A helicopter uses a monsoon bucket to fight yesterday's scrub fire that had the potential to endanger lives and properties in Ruakaka.
Smoke pours out of Arcwell Engineering after a quenching oil fire.
A total fire ban sign posted in Ruakaka, not far from yesterday's blaze on Marsden Pt Rd.
A strong north westerly wind blowing smoke across the Marsden Pt Rd during yesterday's scrub fire.
The source of a large scrub fire that had the potential to threaten lives and properties near a commercial site south of Whangarei is still a mystery.
It started on very steep gorse and grass off Marsden Pt Rd between Sime Rd and McEwan Rd just before 1pm yesterday and it took firefighters and a helicopter using a monsoon bucket nearly two hours to bring the fire under control.
Northwesterly winds blew the smoke across the road between Sime Rd and McEwan Rd which was closed while firefighters from Ruakaka, Waipu, New Zealand Refinery and a crew from the Rural Fire Authority battled the blaze.
Five homes were without electricity for a short time after the fire got to a power pole and burnt plastic on a transformer.
Northpower crews were at the scene together with emergency services.
Ruakaka fire chief Darrell Trigg said the fire burnt between 3000 and 4000sq m - enough to commit resources, including a helicopter which directly fought the fire while ground crews ensured lives and properties were not in danger.
Blasting and coating specialists Rudolphs and landscape suppliers Daltons were the businesses closest to the fire but were not threatened by the blaze because the wind was blowing in a different direction.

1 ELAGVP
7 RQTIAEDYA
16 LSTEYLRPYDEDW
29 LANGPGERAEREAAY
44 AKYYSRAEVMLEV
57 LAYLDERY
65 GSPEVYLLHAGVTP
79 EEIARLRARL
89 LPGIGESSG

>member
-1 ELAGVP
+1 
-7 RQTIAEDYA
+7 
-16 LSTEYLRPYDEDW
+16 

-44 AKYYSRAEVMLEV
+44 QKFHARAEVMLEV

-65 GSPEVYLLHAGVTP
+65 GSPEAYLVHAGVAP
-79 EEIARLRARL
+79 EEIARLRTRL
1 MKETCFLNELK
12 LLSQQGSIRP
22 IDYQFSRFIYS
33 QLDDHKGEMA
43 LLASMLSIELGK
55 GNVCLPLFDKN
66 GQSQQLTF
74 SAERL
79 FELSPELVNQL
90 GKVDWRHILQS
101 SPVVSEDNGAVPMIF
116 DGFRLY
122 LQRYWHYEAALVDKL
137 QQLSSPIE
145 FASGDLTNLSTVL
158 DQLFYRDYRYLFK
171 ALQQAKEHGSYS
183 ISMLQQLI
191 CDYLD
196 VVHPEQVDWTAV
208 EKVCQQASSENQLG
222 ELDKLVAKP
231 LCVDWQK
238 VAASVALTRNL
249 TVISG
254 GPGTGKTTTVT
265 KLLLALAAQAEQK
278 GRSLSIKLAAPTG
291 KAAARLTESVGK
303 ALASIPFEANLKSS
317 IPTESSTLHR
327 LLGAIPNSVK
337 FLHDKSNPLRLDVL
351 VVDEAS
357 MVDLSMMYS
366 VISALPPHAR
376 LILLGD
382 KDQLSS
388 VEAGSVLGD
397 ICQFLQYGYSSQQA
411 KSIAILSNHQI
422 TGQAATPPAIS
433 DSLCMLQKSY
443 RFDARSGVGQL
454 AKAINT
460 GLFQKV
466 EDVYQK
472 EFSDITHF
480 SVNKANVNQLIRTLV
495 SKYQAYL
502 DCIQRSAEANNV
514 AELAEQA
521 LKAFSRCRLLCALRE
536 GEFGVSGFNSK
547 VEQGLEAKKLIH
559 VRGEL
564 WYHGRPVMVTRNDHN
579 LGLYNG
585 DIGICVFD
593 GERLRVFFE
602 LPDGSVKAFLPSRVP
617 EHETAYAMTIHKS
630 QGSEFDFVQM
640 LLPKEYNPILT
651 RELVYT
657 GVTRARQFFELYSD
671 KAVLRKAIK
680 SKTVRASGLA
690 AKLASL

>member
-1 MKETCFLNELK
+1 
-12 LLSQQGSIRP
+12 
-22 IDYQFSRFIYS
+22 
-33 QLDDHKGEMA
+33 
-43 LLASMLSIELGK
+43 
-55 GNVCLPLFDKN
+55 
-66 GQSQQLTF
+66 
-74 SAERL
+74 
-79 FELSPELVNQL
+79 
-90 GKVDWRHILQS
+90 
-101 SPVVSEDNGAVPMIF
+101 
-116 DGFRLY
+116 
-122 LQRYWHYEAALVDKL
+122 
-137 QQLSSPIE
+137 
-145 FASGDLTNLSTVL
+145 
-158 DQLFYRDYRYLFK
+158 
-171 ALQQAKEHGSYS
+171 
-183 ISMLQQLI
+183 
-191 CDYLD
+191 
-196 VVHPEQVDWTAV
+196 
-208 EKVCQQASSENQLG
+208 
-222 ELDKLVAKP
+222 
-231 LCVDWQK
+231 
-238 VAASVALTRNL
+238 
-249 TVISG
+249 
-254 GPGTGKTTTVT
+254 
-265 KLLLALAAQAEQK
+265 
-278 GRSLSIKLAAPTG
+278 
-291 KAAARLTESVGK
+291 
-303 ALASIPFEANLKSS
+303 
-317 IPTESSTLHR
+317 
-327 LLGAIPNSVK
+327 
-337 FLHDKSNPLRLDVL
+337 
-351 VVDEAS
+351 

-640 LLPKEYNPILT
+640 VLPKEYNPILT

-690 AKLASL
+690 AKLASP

"Once the helicopter arrived, our tactic was to make sure buildings and lives were protected. Embers dumped on properties from the fire have the potential to start fires," Mr Trigg said.
Water from a hose connected to a fire hydrant on Marsden Pt Rd was used by ground crews.
Mr Trigg said that also could have been used to fill up the monsoon bucket, but they decided it was easier and quicker to source water from a nearby lake.
The cause of the fire was unknown, he said, and any investigation into how it started would be handled by rural firefighters.
He warned people to be careful while working near fire sources because the whole of Northland was incredibly dry.
"People see green gorse and think it's not dry but it is. They just need to be so careful, even throwing cigarette butts out their car windows. With a little bit of wind, they too can start fires," he said.
Housewife Gina Keremeta, who lives about 100m away from the fire, was in the kitchen when she saw smoke which reminded her of a similar fire behind her house last year.
"The grass being so dry could have sparked a fire. Luckily the wind is not blowing our way otherwise we could have been in danger," she said.
Dairy farmer and former volunteer firefighter Peter Batten owns a 130-hectare farm directly across the road from yesterday's fire and said hot embers were always a threat on tinder dry land.
"The winds are blowing in a northeasterly direction directly across my farm so the threat of hot embers in this situation never dies. Experts say this dry is the worst in a decade. It would be," he said.
Meanwhile, staff were evacuated from Arcwell Engineering on Robert St in central Whangarei after a quenching oil fire yesterday.
A staff member, who did not want to be named, said staff were putting hot steel into quenching oil when a flame got "quite big" about noon. He said staff used dry powder and carbon dioxide to put out most of the fire before fire crews arrive.
Two fire engines went to the building to douse the blaze. Arcwell Engineering staff were checked by St John for smoke inhalation.